Yes, you’d expect a TMG to have a decent wingspan, but at over 57ft (17.4m) the 109 has that – and then some. They’re bloody huge, and unlike the super slender wings of a top competition sailplane they have a decent chord (wing area is 19 square metres) – I’m told each wing weighs in the region of 100kg, something we’ll come back to shortly.
The aeroplanes are normally powered by the Grob 2500 E1 engine which develops 95hp, although if you mention that number to most people who know Grobs, you either get a look of derision or hearty laughter. Let’s just say that nobody has accused a Grob 109 of having too much power.
Where the Grob engine sat under a normal-sized cowl, the Able sports a front end that’s considerably longer, presumably to keep the CofG in a sensible position given the lighter weight of the fuel injected Rotax. The long vertically split cowl is adorned with various growths to support air intake, exit cooling and lights. It’s a fine piece of composite work, but perhaps not the most beautiful cowl to ever grace the skies.
The cockpit clearly has a developmental past, but sports Garmin’s G3X along with a transponder, GTN650 plus the usual collection of steam gauges and a bunch of electrical switches to help with the running of the Rotax’s engine management system (there’s a back-up battery, that covers alternator failure, but no electrical power = no engine power). Unusually for a 109 there’s a hydraulic prop control (traditionally the prop had three positions: feathered, fine and course, which were set via a mechanical handle coming out of the dash), and unusually for SEP pilots at least, there’s a blue handle on the cabin side that operates the airbrakes which are recessed into the top surface of that big wing.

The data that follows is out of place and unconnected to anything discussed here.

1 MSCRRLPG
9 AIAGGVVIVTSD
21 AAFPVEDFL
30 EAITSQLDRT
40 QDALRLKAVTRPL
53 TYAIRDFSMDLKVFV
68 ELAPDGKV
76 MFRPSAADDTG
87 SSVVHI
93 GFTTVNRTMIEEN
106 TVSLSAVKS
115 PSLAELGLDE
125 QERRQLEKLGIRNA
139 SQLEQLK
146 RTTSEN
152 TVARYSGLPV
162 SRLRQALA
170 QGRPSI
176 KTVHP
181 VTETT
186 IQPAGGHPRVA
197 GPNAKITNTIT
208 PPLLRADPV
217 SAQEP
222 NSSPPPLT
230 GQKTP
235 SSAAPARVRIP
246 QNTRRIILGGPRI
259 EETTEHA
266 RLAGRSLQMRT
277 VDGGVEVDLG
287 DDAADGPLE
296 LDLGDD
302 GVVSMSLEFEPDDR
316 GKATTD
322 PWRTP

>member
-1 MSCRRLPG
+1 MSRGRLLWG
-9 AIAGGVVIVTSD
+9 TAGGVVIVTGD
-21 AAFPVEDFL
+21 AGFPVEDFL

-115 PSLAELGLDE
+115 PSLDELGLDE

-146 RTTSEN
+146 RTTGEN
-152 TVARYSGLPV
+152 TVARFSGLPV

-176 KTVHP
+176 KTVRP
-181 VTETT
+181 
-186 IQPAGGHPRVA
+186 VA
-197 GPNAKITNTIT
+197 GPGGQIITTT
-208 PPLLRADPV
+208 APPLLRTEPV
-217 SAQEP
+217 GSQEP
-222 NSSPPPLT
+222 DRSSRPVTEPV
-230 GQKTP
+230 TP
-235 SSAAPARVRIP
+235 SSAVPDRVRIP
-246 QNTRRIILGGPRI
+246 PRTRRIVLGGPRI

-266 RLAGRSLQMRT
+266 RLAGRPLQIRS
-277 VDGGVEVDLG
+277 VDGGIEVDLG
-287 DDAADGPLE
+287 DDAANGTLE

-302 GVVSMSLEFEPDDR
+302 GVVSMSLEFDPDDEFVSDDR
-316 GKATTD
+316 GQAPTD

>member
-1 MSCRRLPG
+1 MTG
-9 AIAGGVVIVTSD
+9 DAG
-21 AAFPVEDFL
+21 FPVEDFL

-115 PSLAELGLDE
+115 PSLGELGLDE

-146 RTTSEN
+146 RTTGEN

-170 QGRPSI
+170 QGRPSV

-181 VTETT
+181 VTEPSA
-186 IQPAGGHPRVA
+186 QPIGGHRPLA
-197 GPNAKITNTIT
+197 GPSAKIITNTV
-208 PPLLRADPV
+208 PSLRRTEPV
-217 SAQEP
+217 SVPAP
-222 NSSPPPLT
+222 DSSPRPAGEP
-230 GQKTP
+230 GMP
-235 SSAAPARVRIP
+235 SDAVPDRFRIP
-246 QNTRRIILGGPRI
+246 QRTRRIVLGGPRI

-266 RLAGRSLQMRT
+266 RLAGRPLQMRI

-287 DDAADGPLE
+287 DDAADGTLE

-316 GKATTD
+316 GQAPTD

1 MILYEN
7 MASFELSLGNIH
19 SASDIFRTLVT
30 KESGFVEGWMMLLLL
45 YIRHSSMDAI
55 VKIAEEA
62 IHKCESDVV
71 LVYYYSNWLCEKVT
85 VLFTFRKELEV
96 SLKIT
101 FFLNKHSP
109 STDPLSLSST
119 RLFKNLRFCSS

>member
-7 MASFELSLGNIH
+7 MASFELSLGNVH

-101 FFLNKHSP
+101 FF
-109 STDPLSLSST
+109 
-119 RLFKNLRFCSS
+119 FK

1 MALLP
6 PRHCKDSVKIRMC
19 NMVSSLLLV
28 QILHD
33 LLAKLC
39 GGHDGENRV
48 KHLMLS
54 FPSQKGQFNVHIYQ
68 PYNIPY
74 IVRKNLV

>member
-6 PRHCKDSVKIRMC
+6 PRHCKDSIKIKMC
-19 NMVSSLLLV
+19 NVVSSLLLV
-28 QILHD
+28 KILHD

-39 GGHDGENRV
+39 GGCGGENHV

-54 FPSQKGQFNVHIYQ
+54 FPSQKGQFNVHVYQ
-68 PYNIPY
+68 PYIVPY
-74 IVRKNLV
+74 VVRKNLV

After walking around the aircraft with Guy Westgate, (Aerobility supporter and display pilot) I sat on the wing, swung my legs into the cockpit and half lifted, half lowered myself into the seat. I had spoken to Mike earlier about cockpit access for disabled pilots, and he’d explained that with the top-hinged doors and sturdy wing it was one of the easier aircraft to get in and out of, a big plus given one of the charities main aims of offering disable people, without exception, the opportunity to fly an aeroplane.
There’s plenty of space inside, the seats have adjustable rake and the rudder pedals can be adjusted forward and aft, so after a little faffing, something comfortable and functional can be found for pretty much anyone. Guy ran through the start sequence for the injected Rotax, this involved bringing alternators online and tying in various electrical supplies before checking the dual lane engine management system. I guess it’s something you’d get used to quickly, but it’s more complex than it surely needs to be?